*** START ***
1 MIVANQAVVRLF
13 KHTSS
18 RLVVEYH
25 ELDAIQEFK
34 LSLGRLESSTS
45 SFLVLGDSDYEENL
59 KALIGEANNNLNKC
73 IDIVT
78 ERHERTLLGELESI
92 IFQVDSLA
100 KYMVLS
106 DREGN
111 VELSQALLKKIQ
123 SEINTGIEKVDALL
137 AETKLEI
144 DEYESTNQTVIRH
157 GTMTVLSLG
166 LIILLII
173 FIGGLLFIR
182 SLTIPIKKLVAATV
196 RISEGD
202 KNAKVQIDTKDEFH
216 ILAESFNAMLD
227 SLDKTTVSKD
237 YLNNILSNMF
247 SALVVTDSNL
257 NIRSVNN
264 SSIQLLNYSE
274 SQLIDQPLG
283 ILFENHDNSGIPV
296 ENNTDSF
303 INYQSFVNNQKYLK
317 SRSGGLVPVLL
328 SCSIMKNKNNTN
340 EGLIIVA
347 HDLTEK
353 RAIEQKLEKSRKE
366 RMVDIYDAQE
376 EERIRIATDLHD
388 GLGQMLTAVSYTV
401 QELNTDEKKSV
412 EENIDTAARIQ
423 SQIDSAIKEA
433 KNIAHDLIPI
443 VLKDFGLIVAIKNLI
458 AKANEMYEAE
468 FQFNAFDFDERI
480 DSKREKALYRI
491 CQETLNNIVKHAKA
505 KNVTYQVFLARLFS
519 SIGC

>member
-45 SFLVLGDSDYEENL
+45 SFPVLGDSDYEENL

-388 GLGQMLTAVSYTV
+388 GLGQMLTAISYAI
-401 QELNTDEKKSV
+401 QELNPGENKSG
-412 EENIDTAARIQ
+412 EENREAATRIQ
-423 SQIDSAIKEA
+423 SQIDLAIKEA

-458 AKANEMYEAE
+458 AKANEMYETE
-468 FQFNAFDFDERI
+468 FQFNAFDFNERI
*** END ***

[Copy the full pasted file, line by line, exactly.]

1 MIVANQAVVRLF
13 KHTSS
18 RLVVEYH
25 ELDAIQEFK
34 LSLGRLESSTS
45 SFLVLGDSDYEENL
59 KALIGEANNNLNKC
73 IDIVT
78 ERHERTLLGELESI
92 IFQVDSLA
100 KYMVLS
106 DREGN
111 VELSQALLKKIQ
123 SEINTGIEKVDALL
137 AETKLEI
144 DEYESTNQTVIRH
157 GTMTVLSLG
166 LIILLII
173 FIGGLLFIR
182 SLTIPIKKLVAATV
196 RISEGD
202 KNAKVQIDTKDEFH
216 ILAESFNAMLD
227 SLDKTTVSKD
237 YLNNILSNMF
247 SALVVTDSNL
257 NIRSVNN
264 SSIQLLNYSE
274 SQLIDQPLG
283 ILFENHDNSGIPV
296 ENNTDSF
303 INYQSFVNNQKYLK
317 SRSGGLVPVLL
328 SCSIMKNKNNTN
340 EGLIIVA
347 HDLTEK
353 RAIEQKLEKSRKE
366 RMVDIYDAQE
376 EERIRIATDLHD
388 GLGQMLTAVSYTV
401 QELNTDEKKSV
412 EENIDTAARIQ
423 SQIDSAIKEA
433 KNIAHDLIPI
443 VLKDFGLIVAIKNLI
458 AKANEMYEAE
468 FQFNAFDFDERI
480 DSKREKALYRI
491 CQETLNNIVKHAKA
505 KNVTYQVFLARLFS
519 SIGC

>member
-45 SFLVLGDSDYEENL
+45 SFPVLGDSDYEENL

-388 GLGQMLTAVSYTV
+388 GLGQMLTAISYAI
-401 QELNTDEKKSV
+401 QELNPGENKSG
-412 EENIDTAARIQ
+412 EENREAATRIQ
-423 SQIDSAIKEA
+423 SQIDLAIKEA

-458 AKANEMYEAE
+458 AKANEMYETE
-468 FQFNAFDFDERI
+468 FQFNAFDFNERI